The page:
What can the experts here tell me, regarding my engine number?

I finally managed to remove enough grime so that I could record the engine number in my SIII V12.
However, in the databases, the number doesn’t show up, nor does the suffix.

The complete number is : 7P56200SB
What can be learned from that?

Mine is 7P55236SA
1986 Canadian spec, O² sensors and Cats

What databases are you looking at?

I’m looking at the list of the heritage club, but can’t see anything more than Series III V12 within the ballpark for it’s year of construction…

I reckon engine numbers are related to the build of the engine, so would not give much information on the car itself, except a check of consistency between the engine build date and the car build ?

It’s the suffix SB i am curious about. It is not listed on the official list.

According to http://jaguar.professional.org the SB indicates
S= standard compression
B= grade B pistons and liners.

SD Faircloth www.jaguarfuelinjectorservice.com

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hmm…thanks for the information. As I am not a Jaguar Professional, I suppose that’s the reason why I can get onto the website mentioned?
What does Grade B pistons and liners mean? What is the difference to the other grades?

Fear not. Basically, A and B grading relates to size matching between piston and liner only and in no way describes quality.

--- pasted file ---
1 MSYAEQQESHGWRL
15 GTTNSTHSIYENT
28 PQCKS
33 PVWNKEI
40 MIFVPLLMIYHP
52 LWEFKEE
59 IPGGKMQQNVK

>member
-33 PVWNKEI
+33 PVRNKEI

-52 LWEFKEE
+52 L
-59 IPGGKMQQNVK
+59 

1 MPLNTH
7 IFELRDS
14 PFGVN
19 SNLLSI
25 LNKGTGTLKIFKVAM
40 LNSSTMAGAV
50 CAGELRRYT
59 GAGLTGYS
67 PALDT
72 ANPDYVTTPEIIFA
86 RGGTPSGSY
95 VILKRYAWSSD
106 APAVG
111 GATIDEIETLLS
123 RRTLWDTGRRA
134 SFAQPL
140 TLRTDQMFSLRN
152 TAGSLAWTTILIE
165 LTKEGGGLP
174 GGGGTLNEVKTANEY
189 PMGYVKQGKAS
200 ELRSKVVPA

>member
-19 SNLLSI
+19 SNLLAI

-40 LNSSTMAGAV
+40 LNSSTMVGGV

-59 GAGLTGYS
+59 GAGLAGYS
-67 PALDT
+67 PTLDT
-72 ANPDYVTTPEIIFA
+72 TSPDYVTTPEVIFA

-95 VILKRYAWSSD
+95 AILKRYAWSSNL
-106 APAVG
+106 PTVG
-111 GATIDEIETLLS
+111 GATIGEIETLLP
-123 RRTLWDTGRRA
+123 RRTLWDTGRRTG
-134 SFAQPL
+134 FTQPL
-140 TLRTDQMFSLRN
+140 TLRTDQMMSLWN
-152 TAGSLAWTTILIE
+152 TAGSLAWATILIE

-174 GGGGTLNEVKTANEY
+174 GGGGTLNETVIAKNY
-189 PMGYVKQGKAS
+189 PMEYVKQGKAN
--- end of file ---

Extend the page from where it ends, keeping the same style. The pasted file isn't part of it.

I’m also curious, can someone elaborate on the grade A/B pistons thing?

It’s simple enough. Jaguar wanted fit tolerances between piston and cylinder tighter than production machinery of the time could accomplish. So they machined pistons and liners and then measured them, grouping all the ones on the small side as A and all on the large side as B (mighta been the other way around, I don’t remember.) Hence, if you put an A piston in a B liner it’ll be a loose and sloppy fit while a B piston in an A liner will be too tight and might seize. It’s not enough of a difference to make any significant change in displacement, you just gotta keep your A pistons with A liners and B pistons with B liners.

Typically an entire engine is either A or B. A while back we had a member ask about mixing them up. I personally feel one bank being A and the other bank being B would be no problem at all. Mixing them up more randomly might cause some issues, but it might not. Other things such as the injectors are not as closely matched as the difference between A and B pistons and liners.

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Note also that for preHe
“L” is low comp ratio - 7.8:1
S standard 9:1
HA high 10:1 (1980 only)